If military leaders had properly studied the situation in Afghanistan and Iraq upfront, the wars might have been more successful, said a Marine two-star general who oversees the service's training and education command.
That's one of the reasons the Marine Corps has its first new doctrinal publication in nearly two decades. The 81-page doctrine lays out a path for creating a culture of learning throughout Marines' careers -- driven, in part, by missteps military leaders have made during the country's longest wars.
The effort was led by Maj. Gen. William Mullen, who led troops in Fallujah, Iraq. Mullen co-wrote a book about how U.S. forces had captured that city in 2003, only to have it retaken by insurgents. The U.S. took Fallujah back in 2004, but it fell into the Islamic State group's control a decade later.
Lessons from the Vietnam War, Mullen told reporters Tuesday, should have better informed strategy after 9/11.
"The frustrating part was we had similar problems in Iraq and Afghanistan, and I kept thinking to myself, 'We really have learned much,'" he said. "So that goes back to ... how do we get Marines to understand the why behind learning?"
Warfare is growing only more complex, Commandant Gen. David Berger wrote in the foreword to the new learning doctrine, and Marines must not neglect their professional skills.
"The nature of war carries a combination of fear, uncertainty, ambiguity, chance, horror and, above all, friction that Marines must prepare to counter," Berger said. "Marines must seek out education and training opportunities that simulate these conditions."
The learning doctrine has four chapters centered around the warfighter. It includes sections on problem solving, professional expectations, creating good learning environments, and the role leaders play in promoting professional learning through example.
The need for learning doesn't end at a certain rank, Mullen said. While some of the headline-grabbing scandals during Iraq and Afghanistan involved junior troops mistreating prisoners or corpses, he said mistakes were made at much higher ranks, too.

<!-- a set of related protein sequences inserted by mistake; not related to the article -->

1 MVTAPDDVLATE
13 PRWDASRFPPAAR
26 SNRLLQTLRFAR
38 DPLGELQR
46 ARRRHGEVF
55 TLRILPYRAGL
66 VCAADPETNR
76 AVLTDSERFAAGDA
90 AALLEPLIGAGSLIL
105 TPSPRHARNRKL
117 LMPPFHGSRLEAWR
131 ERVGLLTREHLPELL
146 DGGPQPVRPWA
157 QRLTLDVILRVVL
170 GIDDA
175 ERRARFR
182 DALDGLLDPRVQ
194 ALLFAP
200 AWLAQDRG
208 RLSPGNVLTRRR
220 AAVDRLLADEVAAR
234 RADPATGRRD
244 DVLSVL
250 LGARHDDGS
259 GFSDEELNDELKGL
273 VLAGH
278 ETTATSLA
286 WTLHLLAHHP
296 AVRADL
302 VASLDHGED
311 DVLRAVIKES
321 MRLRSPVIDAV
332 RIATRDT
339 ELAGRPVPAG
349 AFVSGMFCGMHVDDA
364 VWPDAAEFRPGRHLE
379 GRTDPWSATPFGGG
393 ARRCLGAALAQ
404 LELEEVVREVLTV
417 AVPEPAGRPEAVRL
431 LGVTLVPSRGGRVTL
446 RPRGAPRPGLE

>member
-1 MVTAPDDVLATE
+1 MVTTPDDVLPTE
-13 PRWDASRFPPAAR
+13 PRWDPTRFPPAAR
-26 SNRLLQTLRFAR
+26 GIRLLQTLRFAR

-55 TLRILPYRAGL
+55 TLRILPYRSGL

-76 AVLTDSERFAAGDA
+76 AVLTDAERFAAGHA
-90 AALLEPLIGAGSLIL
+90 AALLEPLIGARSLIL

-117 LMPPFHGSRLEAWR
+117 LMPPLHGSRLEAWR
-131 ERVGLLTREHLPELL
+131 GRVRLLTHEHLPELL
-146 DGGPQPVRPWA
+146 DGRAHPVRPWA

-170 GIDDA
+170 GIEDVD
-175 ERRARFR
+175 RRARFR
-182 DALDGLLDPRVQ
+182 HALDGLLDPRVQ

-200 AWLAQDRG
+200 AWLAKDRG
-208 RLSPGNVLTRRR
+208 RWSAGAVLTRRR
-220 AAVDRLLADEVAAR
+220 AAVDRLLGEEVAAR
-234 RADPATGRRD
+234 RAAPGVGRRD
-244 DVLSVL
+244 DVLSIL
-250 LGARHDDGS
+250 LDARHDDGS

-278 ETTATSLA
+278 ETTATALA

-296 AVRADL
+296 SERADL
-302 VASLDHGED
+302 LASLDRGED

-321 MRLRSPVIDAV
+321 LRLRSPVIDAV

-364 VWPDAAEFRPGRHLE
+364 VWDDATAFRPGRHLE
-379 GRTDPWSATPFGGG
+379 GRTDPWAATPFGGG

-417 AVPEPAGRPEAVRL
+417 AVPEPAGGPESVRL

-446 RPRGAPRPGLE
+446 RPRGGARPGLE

"Intellectual demands get greater as you get more senior in rank," he said. "Unfortunately, you got less time to prepare for those things, so if you don't have a base ... of knowledge and experience that gives you the wisdom to deal with those things, you're behind already."
That's a message Mullen pushed in the fall when he gave a presentation to Marines on the importance of professional military education. He cited Army Gen. William Westmoreland, who commanded U.S. forces in Vietnam for four years and has been criticized for losing the war.
Westmoreland, Mullen said, failed to figure out the type of war they were fighting and how to win it.
"And we almost did it again in Iraq," he said. "... Too many people went there with a vision in their mind of what they wanted to do, the type of fight they wanted to fight, regardless of the reality on the ground. Some people would say the same thing is going on in Afghanistan."
Marines can no longer count on having the technological edge on the battlefield, Mullen said, as equipment gets easier to make and get. Now, they must maintain the intellectual edge.
The Marine Corps is revamping some of its PME courses to train its warfighters to think on their feet and rethinking the role professional development should play in promotions.
"The entire emphasis is pushing toward challenging them on tactical decision-making, getting Marines to understand the principles of what we're talking about in [the new learning doctrine]," Mullen said.
"You've got to be on top of these things," he added. "The more competitive you are, the better you are, the more chance you have of moving up in this organization. If you can't figure that out, you're rapidly going to find out you're no longer a part of this organization."